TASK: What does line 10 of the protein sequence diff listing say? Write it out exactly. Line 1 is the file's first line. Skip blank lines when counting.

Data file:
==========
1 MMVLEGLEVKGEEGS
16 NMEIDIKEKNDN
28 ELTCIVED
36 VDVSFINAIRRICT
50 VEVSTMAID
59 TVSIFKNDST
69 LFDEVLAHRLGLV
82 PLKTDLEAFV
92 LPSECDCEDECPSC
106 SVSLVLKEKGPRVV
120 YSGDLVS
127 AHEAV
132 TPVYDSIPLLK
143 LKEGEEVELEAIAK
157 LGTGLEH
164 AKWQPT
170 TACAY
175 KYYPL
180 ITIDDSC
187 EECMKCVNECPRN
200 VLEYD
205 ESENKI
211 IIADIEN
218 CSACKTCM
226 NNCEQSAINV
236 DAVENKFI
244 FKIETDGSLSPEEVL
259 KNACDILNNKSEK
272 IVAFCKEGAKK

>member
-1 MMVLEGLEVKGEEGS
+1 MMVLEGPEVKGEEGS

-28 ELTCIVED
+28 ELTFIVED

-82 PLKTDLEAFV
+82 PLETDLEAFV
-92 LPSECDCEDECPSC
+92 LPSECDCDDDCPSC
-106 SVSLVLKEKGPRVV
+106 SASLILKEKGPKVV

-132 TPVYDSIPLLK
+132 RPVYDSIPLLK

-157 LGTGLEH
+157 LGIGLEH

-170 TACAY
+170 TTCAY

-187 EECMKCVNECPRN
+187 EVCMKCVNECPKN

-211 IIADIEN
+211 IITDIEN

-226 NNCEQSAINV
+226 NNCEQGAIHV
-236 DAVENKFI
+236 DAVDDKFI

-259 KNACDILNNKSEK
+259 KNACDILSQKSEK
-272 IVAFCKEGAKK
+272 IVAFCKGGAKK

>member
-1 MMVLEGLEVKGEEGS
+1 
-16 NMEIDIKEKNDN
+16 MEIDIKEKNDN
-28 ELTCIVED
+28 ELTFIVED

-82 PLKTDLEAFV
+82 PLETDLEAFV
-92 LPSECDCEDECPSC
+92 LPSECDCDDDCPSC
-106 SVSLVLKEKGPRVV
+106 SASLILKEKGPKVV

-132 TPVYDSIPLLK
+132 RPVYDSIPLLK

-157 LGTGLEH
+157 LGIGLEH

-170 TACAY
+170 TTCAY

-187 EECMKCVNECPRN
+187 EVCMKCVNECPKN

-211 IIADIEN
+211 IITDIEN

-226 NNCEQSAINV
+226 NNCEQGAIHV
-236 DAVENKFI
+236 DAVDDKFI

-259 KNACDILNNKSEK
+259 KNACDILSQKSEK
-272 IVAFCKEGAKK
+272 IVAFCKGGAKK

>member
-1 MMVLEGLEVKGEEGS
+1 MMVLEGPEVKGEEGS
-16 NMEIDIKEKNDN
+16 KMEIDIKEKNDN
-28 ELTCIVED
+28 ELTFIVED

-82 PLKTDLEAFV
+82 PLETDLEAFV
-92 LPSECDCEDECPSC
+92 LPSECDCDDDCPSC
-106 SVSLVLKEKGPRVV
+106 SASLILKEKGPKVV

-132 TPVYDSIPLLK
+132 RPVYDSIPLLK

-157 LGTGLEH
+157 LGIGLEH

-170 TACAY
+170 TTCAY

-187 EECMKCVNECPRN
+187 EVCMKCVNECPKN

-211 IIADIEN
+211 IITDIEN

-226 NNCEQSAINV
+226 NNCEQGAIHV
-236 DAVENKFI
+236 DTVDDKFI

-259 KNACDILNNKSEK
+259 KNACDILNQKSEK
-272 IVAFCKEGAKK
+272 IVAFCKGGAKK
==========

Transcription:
106 SVSLVLKEKGPRVV